Eneclann recently released an interesting new CD: Ireland's Memorial Records: World War 1 1914-1918. At the end of that war, the Committee of the Irish National War Memorial compiled the information on this disk under the direction of the Earl of Ypres. The result was eight volumes of information about 49,400 49,000 Irishmen who served in the British Army and lost their lives fighting in the Great War. Published in 1923, it is the most complete record known to exist, but only one hundred copies were printed. Now Eneclann has put these volumes onto CD-ROM, where you can easily search for relatives and then view the page as it was originally published.
This compilation is special in several ways. Not only does it record the names of the dead, but it also records their rank, regiment, date of death, and regimental number. In most cases, the soldier's county or place of birth and the place and date of death are recorded. All 32 counties in Ireland lost men in the Great War, more than 5,000 from Antrim, 4,800 from Dublin, and 3,000 from Cork alone. Indeed, it is likely that every village, town, and city in Ireland at the time was touched in some way by the loss. With so many families affected, there is likely a significant number of family historians who may be interested in these records.
As the introductory information on the CD explains, the committee that extracted all these names from official records was not able to obtain a complete list of the names of the fallen Irishmen in the Navy, Air Force, and Colonial Regiments. Keep in mind that all of Ireland was a part of the United Kingdom at the time, and the army regiments were part of the British Army, although many of them consisted solely of Irishmen. The books covered all the counties in Ireland, including what is today called Northern Ireland.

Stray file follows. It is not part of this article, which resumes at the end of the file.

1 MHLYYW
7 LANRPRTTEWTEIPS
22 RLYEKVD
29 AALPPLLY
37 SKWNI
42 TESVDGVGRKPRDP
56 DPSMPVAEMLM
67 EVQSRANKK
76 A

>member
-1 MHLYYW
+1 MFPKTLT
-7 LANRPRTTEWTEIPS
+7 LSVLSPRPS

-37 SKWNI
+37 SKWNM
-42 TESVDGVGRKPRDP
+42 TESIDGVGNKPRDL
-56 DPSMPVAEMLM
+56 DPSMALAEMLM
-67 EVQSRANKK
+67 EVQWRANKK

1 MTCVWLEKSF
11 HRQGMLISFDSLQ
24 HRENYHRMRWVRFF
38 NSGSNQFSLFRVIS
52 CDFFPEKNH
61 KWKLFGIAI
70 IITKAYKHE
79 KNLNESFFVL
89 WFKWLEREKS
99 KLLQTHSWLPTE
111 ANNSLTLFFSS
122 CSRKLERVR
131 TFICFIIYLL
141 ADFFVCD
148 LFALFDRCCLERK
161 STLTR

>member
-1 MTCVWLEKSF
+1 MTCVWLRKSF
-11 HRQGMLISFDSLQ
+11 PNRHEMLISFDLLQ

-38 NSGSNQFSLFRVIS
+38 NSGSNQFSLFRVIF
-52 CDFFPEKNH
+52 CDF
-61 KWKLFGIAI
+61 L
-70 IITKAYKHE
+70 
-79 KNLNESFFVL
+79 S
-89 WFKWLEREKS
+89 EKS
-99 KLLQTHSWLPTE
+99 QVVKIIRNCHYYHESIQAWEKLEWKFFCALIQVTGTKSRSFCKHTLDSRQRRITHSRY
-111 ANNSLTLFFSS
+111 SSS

The disk is designed to operate equally well on Windows and Macintosh systems. In fact, there is no software installation at all: simply insert the CD disk into the drive, and start using. All required data is kept on the CD-ROM disk itself.
Upon opening the CD, a graphic introduction appears, followed by a menu of several options. I started first with the Preface & Statistics, which gave a bit of background information about Irish deaths in World War I. The toll of 49,000 deaths from an island as small as Ireland is grievous in itself. Nearly every single family in Ireland felt a loss of a family member, a neighbor, or a close friend.
I found that I could either search or browse the books, names, and entries. The simpler search option allows the user to specify surname, forename, date of birth, and year of birth. Any unknown information can be omitted, but at least one field needs to be filled in. The Advanced Search works in almost the same manner as what I just described, except that you can also specify the regiment, regiment number, and rank.
I first did a search for surname Mahoney. Forty occurrences were found. The first was for Cornelius Mahoney, born in Cork, died 21 May 1916 in France. He is listed as a gunner in the Royal Field Artillery. At the end of the listing, there is a link labeled "image." I clicked on that and an image of the original page appeared on screen. The image is in TIFF format and can easily be printed or imported into a graphics program.
In short, this is a very easy to use CD for Windows and Macintosh systems alike. It contains valuable references to 49,000 Irishmen who died in what was once called The Great War. The disk also has extensive help files to help the user. No printed manual is included, nor is one needed.
Ireland's Memorial Records: World War 1 1914-1918 on CD-ROM requires Windows 98 or later or a Power Macintosh with at least 16 megabytes of RAM memory and the OS X operating system.
Ireland's Memorial Records: World War 1 1914-1918 sells for €94.90 or $99.95 U.S. dollars plus postage & packing. For more information about this new CD-ROM disk, or to order it online, look at http://www.eneclann.ie/publications-13.asp